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Betrayed

Government delivers a cruel blow to the campaign against the hated retention system

THE GOVERNMENT has made a mockery of the industry's war on the retention system by totally dismissing the recommendations of a House of Commons inquiry into the hated practice.

A concerted lobbying campaign by contractors persuaded the Trade and Industry select committee to call on the Government to phase out retentions from public contracts by 2007.

But Whitehall mandarins have ignored the headline recommendation and a host of construction-friendly initiatives in their response, published last Thursday.

The reply states: 'The Government considers that it is not appropriate to adopt a target that focuses on a feature that results from poor client confidence, but rather on ways to remove the cause of this lack of confidence.'

The Government also rejected the committee's call to scrap retentions held by prime contractors on Private Finance Initiative deals, saying 'the practice is essentially a contractual matter between private sector parties'.

Rudi Klein, chief executive of the Specialist Engineering Contractors group, said: 'I think this is dreadful - from the Government's response, the select committee might as well have not reported in the first place. The grounds for optimism in the original report have been blown away.

'The galling thing is that the Government acknowledges there is no practical link between retentions and the quality of work.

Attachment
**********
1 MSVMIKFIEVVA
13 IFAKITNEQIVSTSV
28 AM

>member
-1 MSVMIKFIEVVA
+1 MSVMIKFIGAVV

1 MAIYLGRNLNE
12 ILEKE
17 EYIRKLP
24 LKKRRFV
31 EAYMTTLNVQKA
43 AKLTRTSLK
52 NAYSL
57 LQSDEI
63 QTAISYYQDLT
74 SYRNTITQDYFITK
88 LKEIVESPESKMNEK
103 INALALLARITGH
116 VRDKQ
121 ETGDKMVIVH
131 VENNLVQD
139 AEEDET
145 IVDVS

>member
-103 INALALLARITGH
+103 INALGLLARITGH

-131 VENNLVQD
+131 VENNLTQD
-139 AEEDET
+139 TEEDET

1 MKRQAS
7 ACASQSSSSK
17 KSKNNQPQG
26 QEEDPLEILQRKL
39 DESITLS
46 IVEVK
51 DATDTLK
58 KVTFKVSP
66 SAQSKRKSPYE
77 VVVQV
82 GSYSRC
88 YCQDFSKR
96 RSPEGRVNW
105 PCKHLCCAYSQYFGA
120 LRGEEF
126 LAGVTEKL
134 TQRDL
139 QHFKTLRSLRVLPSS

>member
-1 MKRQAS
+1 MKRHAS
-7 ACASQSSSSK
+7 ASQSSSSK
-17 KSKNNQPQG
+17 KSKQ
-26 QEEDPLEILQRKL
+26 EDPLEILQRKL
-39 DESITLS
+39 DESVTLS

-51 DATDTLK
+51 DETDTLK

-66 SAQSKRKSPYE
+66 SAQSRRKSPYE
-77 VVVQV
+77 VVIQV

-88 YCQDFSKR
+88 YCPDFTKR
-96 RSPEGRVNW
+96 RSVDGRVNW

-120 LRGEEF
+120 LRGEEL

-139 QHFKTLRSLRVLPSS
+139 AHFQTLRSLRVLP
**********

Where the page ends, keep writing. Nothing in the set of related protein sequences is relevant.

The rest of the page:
'We're forced to assume that authorities need retentions at the expense of firms' cashflow. You detect the hand of the Treasury in this.'

The SEC group is planning a crisis meeting with the National Specialist Contractors Council and Federation of Master Builders today (Thursday) to plan a renewed lobbying campaign.

The specialist bodies will urge sympathetic MPs to bombard the Government with more questions and attempt to secure a parliamentary debate on the issue.

The response also rejected calls for a uniform approach to retentions across government departments, saying it was 'inappropriate, due to the great differences in size and scope'.

Suzannah Nichols, NSCC chief executive, said: 'We have written to the Office of Government Commerce to clarify the situation.

'The Government could have said this without even reading the report. It is simply not listening to the industry.'

A Construction Confederation spokesman said: 'The really disappointing aspect is the lack of a commitment from the Government to take a leading role as a client.'

Derrick East, managing director of Accolade Building Services, who gave evidence to the inquiry last October, said: 'The Government has shown little understanding of how the private sector works.'